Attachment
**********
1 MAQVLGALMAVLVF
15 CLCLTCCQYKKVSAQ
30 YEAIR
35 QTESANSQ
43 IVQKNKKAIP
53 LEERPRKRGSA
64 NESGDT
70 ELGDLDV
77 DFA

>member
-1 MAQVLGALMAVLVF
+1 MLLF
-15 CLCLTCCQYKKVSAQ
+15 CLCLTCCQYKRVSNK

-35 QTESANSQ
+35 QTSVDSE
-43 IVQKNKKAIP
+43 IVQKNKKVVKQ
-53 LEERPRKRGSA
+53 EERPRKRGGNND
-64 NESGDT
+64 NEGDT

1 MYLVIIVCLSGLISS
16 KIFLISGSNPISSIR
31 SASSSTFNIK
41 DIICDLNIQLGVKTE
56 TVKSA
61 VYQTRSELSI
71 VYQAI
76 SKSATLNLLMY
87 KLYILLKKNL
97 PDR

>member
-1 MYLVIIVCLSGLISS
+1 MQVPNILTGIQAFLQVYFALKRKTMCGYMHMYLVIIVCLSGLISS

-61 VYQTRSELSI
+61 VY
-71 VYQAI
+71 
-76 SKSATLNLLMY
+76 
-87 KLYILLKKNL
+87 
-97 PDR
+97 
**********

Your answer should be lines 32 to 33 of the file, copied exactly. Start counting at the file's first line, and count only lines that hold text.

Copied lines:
97 PDR

>member